Noor is a stylishly dressed young writer who sidelines as a baker of gluten-free cupcakes. But when she talks about her father, her voice grows cold with pain. She remembers how FBI agents threw him to the floor when they raided their home. She remembers prison guards screaming at her young brother, who has Down syndrome, when he tried to hug his dad (she and her brother were subsequently denied visits for months). She remembers how her father was barred from making phone calls for writing his name on a yoga mat.
She does not believe for a moment that her father deliberately funneled funds to Hamas.
Noor’s situation shows how CMUs rip apart not only prisoners’ lives but also the lives of their families and community. Noor is still fighting for her dad.
In “Counterpunch,” Noor wrote, “My father is my pillar, whose high spirits transcend all barbed-wire-topped fences, whose time in prison did not stifle his passion for human rights.”
Noor’s words point to one of the war on terror’s most insidious legacies. The war on terror flattened Muslims into bogeymen. They could no longer be troubled young men. Nor could they be political dissidents, heads of charities or defenders of human rights. Dissent was equated with terrorism.
In making a fetish of the word “freedom,” America revoked the freedom of so many within her borders. Civil liberties defenders must remember that Muslims are not a separate class of people. Attacks on Muslims’ rights are attacks on human rights.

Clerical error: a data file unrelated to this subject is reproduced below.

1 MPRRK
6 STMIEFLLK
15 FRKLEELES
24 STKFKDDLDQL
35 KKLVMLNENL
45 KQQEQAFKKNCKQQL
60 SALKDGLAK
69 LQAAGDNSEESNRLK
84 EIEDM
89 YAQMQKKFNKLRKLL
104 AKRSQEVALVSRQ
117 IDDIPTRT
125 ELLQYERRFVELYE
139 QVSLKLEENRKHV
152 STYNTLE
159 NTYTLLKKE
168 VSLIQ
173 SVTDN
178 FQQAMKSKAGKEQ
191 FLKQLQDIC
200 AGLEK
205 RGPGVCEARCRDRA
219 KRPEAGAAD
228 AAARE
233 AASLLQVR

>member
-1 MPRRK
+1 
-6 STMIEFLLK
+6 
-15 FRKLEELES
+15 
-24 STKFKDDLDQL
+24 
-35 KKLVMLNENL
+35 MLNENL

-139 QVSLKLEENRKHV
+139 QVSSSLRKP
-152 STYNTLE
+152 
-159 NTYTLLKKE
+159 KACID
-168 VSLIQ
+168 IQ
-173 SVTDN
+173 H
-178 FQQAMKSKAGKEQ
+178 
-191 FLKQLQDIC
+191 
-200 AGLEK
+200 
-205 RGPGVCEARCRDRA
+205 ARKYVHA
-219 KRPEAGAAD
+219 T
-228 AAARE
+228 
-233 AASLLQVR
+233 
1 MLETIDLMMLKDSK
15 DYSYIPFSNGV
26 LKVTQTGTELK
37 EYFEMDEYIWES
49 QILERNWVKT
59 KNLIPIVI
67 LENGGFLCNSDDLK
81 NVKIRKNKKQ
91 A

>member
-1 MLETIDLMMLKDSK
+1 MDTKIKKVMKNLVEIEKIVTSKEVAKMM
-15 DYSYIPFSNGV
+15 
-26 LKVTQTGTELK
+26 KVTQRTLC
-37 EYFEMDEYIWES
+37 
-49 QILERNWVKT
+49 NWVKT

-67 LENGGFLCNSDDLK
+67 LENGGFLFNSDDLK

Revealed: Gov’t Used Fusion Centers to Spy on Occupy May 23, 2014Posted by rogerhollander in Civil Liberties, Constitution, Criminal Justice, Democracy, Occupy Wall Street Movement.
Tags: #occupy movement, civil liberties, dissent, first amendment, fusion centers, Homeland Security, occupy, occupy wall street, politica protest, roger hollander, sarah lazare
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Roger’s note: The Patriot Act and the establishment of the Orwellian named Homeland Security have taken the United States one giant step forward towards a police state. Criminalizing dissent is nothing new, goes back to WWI and further; but the scope of it today is truly frightening.
New report exposes US government’s treatment of social movements as ‘criminal or terrorist enterprises’
U.S. government Fusion Centers, which operate as ill-defined “counter-terrorism” intelligence gathering and sharing centers, conducted spy operations against Occupy protesters involving police, the Pentagon, the FBI, military employees, and business people.
So finds a report released Friday by the Partnership for Civil Justice Fund based on 4,000 public documents obtained through a Freedom of Information Act request. The release was accompanied by an in-depth article by the New York Times.
“The U.S. Fusion Centers are using their vast counter-terrorism resources to target the domestic social justice movement as a criminal or terrorist enterprise,” PCJF Executive Director Mara Verheyden-Hilliard stated. “This is an abuse of power and corruption of democracy.”